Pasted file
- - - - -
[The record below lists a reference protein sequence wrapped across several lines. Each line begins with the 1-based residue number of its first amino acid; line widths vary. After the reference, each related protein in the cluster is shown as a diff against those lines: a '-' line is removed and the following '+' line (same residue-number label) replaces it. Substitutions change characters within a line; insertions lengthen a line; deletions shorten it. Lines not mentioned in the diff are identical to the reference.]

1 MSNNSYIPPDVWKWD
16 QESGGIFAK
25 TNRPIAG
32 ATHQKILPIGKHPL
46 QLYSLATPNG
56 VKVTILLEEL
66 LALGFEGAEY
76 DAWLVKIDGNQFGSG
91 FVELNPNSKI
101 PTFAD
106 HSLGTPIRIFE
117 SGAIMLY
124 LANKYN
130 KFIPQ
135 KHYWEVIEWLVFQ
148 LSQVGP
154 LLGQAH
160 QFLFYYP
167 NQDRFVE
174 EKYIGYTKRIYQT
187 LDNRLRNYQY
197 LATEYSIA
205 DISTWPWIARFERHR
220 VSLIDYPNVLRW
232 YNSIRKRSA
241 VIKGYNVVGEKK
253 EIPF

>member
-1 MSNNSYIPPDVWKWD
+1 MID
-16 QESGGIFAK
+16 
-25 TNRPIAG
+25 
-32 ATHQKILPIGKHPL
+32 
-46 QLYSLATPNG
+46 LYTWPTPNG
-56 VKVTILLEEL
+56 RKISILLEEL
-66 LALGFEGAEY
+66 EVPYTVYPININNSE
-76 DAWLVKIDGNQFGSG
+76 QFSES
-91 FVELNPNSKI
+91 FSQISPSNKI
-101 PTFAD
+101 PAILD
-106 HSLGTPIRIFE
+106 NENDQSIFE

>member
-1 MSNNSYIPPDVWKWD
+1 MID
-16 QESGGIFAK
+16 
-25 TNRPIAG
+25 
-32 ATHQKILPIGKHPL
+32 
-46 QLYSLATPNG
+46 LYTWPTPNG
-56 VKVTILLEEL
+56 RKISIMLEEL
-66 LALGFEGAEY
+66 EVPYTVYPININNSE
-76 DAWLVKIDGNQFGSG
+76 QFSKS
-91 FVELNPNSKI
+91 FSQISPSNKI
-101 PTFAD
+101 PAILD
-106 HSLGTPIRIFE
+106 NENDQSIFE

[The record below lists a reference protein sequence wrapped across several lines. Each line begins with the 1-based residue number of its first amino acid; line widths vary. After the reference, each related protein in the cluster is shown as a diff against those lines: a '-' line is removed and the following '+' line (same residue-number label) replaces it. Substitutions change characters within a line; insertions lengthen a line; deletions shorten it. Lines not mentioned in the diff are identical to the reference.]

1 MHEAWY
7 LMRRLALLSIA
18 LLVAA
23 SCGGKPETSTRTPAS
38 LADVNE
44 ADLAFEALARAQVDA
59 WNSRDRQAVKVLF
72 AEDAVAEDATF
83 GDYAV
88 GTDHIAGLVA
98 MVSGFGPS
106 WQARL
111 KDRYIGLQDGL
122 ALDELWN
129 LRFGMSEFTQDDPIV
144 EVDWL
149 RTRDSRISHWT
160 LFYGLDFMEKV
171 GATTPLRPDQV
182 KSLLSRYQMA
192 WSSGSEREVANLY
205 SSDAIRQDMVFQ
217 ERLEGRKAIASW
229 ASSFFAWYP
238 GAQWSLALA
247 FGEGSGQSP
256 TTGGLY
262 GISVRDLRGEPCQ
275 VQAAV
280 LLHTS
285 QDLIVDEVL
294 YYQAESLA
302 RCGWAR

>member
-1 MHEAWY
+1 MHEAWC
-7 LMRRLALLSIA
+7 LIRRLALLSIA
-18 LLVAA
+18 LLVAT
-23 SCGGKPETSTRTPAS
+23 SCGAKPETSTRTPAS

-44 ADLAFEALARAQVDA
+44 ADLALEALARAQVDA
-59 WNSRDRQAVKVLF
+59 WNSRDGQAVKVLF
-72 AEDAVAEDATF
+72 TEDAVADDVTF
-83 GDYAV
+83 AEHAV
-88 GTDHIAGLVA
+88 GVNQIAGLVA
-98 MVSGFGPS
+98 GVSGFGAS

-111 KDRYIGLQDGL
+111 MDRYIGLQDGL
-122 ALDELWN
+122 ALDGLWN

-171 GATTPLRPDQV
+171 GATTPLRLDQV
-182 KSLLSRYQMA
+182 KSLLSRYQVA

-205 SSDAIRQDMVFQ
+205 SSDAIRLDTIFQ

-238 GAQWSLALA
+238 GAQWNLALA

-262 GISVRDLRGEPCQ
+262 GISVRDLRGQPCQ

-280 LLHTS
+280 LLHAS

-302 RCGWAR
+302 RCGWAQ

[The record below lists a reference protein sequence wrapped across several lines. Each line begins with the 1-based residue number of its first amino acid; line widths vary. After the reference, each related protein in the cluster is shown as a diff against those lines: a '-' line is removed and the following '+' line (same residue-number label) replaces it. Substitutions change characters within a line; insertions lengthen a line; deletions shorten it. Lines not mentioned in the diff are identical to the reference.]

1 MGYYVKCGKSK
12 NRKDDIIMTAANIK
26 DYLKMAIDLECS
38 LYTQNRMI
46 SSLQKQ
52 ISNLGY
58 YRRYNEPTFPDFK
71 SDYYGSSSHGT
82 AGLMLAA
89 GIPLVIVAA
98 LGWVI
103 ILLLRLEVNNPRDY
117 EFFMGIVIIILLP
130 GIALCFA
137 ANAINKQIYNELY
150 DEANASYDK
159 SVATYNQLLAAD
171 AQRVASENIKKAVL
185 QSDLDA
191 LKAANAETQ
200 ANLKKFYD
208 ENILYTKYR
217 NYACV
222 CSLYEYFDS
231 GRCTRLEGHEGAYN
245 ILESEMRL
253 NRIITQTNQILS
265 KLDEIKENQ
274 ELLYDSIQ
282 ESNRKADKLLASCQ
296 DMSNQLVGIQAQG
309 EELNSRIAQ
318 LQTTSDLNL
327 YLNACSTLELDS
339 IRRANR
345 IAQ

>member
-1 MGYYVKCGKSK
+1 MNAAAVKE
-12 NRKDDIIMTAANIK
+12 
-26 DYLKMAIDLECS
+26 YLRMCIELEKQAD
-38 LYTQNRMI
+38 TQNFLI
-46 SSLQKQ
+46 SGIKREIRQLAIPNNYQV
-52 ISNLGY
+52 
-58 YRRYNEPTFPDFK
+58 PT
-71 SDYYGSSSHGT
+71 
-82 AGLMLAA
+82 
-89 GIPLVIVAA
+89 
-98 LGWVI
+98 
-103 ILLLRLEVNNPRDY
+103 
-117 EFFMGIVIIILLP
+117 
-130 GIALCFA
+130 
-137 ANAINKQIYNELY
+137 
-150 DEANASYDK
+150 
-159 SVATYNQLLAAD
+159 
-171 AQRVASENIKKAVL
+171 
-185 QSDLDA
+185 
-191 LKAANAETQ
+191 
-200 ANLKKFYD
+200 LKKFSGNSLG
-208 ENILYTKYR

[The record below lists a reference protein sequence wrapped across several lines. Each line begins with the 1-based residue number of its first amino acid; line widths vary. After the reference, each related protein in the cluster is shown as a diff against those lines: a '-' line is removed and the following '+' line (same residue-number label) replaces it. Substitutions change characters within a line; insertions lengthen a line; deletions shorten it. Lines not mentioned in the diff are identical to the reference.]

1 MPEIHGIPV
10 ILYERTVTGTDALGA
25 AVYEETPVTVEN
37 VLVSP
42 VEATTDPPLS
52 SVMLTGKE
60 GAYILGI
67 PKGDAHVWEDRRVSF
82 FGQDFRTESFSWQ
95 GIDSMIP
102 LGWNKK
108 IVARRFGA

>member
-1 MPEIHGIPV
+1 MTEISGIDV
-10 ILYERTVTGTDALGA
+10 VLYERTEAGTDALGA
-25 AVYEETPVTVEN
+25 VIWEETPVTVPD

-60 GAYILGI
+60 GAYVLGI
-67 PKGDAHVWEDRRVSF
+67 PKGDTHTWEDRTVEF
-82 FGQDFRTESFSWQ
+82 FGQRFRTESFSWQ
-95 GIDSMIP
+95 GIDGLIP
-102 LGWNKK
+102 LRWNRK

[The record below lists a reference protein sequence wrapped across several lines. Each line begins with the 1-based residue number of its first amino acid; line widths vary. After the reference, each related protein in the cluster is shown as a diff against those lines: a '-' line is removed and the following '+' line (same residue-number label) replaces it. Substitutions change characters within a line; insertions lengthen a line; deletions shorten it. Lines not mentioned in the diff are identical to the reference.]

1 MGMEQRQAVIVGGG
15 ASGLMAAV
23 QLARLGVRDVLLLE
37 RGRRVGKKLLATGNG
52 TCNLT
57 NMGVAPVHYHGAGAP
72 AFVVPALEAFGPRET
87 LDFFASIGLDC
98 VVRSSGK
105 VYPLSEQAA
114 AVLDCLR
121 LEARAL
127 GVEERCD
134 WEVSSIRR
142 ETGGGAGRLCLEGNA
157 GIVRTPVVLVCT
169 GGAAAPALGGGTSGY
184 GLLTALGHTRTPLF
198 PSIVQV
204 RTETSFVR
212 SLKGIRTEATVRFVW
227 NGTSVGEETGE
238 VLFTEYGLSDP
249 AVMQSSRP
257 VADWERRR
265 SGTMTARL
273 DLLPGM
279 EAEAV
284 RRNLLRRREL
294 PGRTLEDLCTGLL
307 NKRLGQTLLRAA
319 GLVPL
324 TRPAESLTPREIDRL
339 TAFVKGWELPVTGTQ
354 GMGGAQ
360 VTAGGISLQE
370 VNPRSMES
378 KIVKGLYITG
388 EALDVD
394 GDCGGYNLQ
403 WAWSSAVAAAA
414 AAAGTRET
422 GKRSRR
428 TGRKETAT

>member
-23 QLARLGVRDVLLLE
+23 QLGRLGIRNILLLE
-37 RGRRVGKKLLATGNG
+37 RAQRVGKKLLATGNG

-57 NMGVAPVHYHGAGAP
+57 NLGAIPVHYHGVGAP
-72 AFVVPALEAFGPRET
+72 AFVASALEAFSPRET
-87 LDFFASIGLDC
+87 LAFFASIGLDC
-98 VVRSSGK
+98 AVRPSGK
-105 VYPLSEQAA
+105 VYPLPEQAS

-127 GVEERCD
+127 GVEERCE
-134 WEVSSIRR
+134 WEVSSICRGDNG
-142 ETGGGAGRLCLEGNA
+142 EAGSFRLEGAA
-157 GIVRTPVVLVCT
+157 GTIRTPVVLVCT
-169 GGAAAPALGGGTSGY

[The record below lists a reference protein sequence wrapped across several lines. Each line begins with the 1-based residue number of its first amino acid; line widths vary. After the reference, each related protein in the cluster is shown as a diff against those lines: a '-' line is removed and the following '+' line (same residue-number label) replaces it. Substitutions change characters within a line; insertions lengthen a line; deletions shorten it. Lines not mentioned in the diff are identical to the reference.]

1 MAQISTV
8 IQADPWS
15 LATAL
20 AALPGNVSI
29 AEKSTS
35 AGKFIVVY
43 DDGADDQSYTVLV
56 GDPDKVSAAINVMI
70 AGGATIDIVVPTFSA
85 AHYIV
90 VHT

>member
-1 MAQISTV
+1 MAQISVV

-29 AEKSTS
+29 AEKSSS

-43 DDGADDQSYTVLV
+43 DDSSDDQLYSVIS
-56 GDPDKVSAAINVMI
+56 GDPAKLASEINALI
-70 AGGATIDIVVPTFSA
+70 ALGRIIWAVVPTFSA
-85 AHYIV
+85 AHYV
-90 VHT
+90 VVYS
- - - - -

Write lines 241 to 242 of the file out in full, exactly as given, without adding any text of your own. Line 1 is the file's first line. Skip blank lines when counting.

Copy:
108 IVARRFGA

>member